Posts Tagged ‘AD’

Fix “init: Id “ad” respawning too fast: disabled for 5 minutes” – Reload /etc/inittab changes in memory apply without rebooting Linux server

Thursday, April 15th, 2021

Reading Time: 5minutes

inittab-logo-reload-inittab-without-reboot

During my daily sysadmin tasks I've been contacted by a colleague, reporting issues with missing logs in rsyslog on a very old Redhat Server release 5.11.
Exact version is:

root@linux-server:~# cat /etc/redhat-release
Red Hat Enterprise Linux Server release 5.11 (Tikanga)

After checking the logs, I have confirmed his finding that in reality since about more than a year logs were not produced and al I could find multiple messages in /var/log/messages reading like:

init: Id "ad" respawning too fast: disabled for 5 minutes
init: Id "ad" respawning too fast: disabled for 5 minutes
init: Id "ad" respawning too fast: disabled for 5 minutes
init: Id "ad" respawning too fast: disabled for 5 minutes
init: Id "ad" respawning too fast: disabled for 5 minutes
init: Id "ad" respawning too fast: disabled for 5 minutes

I've checked the status of rsyslog which seemed to be fine

root@linux-server:~# /etc/init.d/rsyslog status
rsyslogd (pid  13709) is running…

The redhat version on the system was

root@linux-server:~# rpm -qa |grep -i rsyslog
rsyslog-3.22.1-7.el5

 

root@linux-server:~# tail -n 16 /var/log/messages
Apr 15 17:21:25 linux-server init: Id "ad" respawning too fast: disabled for 5 minutes
Apr 15 17:26:26 linux-server init: Id "ad" respawning too fast: disabled for 5 minutes
Apr 15 17:31:27 linux-server init: Id "ad" respawning too fast: disabled for 5 minutes
Apr 15 17:36:28 linux-server init: Id "ad" respawning too fast: disabled for 5 minutes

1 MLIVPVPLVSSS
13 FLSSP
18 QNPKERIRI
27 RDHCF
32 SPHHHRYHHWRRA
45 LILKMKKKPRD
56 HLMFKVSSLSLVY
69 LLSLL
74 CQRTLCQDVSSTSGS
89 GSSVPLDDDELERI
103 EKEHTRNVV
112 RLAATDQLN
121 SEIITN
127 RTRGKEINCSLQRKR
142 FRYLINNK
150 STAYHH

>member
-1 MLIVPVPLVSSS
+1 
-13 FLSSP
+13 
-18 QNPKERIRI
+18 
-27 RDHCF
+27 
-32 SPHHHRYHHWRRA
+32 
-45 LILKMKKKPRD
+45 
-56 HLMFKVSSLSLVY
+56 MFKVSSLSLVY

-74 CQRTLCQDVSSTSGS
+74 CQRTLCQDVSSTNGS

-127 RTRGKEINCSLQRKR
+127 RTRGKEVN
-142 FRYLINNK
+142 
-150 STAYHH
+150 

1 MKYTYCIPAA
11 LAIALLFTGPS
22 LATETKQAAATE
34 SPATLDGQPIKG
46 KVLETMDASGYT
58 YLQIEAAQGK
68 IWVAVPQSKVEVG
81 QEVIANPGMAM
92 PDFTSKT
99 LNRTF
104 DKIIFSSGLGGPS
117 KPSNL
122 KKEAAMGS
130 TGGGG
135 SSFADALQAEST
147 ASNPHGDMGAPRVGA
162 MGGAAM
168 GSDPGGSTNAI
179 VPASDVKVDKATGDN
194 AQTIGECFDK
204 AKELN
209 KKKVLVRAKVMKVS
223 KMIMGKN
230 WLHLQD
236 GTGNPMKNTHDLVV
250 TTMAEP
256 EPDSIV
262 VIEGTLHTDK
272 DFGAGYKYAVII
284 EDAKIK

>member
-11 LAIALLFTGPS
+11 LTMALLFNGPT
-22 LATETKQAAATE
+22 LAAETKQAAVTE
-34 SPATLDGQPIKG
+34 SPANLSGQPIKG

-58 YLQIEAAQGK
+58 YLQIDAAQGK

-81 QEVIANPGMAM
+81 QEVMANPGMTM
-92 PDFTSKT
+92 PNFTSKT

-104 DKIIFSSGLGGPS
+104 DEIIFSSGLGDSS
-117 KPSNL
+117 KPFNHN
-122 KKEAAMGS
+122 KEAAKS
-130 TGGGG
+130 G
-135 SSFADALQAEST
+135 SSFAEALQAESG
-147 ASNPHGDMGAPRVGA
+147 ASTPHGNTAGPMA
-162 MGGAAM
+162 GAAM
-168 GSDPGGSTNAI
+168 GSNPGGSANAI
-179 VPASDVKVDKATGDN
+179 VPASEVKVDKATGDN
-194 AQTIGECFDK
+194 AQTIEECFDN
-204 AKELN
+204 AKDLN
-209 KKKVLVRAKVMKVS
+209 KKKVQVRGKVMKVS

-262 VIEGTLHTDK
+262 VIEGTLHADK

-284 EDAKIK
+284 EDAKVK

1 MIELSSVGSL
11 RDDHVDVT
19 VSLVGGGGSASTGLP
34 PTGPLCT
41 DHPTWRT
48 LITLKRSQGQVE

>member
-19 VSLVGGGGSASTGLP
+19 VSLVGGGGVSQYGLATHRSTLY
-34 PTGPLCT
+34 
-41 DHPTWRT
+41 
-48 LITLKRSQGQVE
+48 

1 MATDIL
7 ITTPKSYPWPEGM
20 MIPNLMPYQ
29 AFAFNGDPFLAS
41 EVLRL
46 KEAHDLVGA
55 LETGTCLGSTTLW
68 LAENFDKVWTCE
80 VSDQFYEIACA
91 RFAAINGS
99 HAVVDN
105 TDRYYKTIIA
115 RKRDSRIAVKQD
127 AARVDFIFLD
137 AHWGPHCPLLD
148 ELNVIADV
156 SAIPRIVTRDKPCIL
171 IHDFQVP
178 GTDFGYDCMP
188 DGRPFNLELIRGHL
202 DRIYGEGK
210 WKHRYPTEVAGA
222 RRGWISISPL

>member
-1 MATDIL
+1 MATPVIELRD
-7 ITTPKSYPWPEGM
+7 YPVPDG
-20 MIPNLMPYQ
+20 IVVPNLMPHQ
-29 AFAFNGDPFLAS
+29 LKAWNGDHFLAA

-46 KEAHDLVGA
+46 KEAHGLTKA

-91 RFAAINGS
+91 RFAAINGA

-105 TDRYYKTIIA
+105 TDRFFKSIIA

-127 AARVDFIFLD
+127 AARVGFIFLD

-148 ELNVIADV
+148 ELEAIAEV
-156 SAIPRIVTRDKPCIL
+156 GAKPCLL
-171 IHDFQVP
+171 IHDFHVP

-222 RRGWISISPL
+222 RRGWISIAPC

Apr 15 17:41:29 linux-server init: Id "ad" respawning too fast: disabled for 5 minutes
Apr 15 17:46:30 linux-server init: Id "ad" respawning too fast: disabled for 5 minutes
Apr 15 17:51:31 linux-server init: Id "ad" respawning too fast: disabled for 5 minutes
Apr 15 17:56:32 linux-server init: Id "ad" respawning too fast: disabled for 5 minutes
Apr 15 18:01:33 linux-server init: Id "ad" respawning too fast: disabled for 5 minutes
Apr 15 18:06:34 linux-server init: Id "ad" respawning too fast: disabled for 5 minutes
Apr 15 18:11:35 linux-server init: Id "ad" respawning too fast: disabled for 5 minutes
Apr 15 18:16:38 linux-server init: Id "ad" respawning too fast: disabled for 5 minutes
Apr 15 18:21:39 linux-server init: Id "ad" respawning too fast: disabled for 5 minutes

 

root@linux-server:~# /etc/init.d/rsyslog status
rsyslogd (pid  13709) is running…

Since the system is so old and I've seen this message and experienced this "respawning too fast: disabled for 5 minutes" myself in the past on some old Redhat 6.0 before RHEL was born as well as on Slackware Linux. The /etc/inittab which is nowadays obsoleted in newer Linux distributions was used to keep respawing a processes which have the chance to die out for some reason. 

For those unfamiliar with inittab there is a short extract from man inittab to get idea what it is.

 

NAME
       inittab  –  format of the inittab file used by the sysv-compatible init
       process

DESCRIPTION
       The inittab file describes which processes are started  at  bootup  and
       during  normal  operation  (e.g. /etc/init.d/boot, /etc/init.d/rc, get-
       tys…).  Init(8) distinguishes multiple runlevels, each of  which  can
       have  its  own  set of processes that are started.  Valid runlevels are
       0-6 plus A, B, and C for ondemand entries.  An  entry  in  the  inittab
       file has the following format:

              id:runlevels:action:process
 

So for example the use of /etc/inittab was very handy to configure a separate TTY12 (physical console) in the text environment of Linux to log all your messages. Another good use if you had a bash / perl / python script that you wanted to respawn (resurrect itself if it does out) on OS level without adding additional software like Dan Bernstein's all famous daemontools inittab was the right thing to use. It is a pity nowadays inittab is obsoleted in modern Linux OSes but the most likely reason to remove it is if you put some broken script that overeats CPU or memory if it runs multiple times you can easily get into a hung system.

Thus the logical thing to do is to check /etc/inittab content for any strange issues with less /etc/inittab and near the end of file found the problematic process which was triggering a never ending error messages to rsyslog and the module to protect from such messages in rsyslog by values $SystemLogRateLimitInterval and $SystemLogRateLimitBurst

# configure rsyslog rate limiting
# Rate-limiting
$SystemLogRateLimitInterval 5
$SystemLogRateLimitBurst 50000

The problem causing respawning too fast: disabled for 5 minutes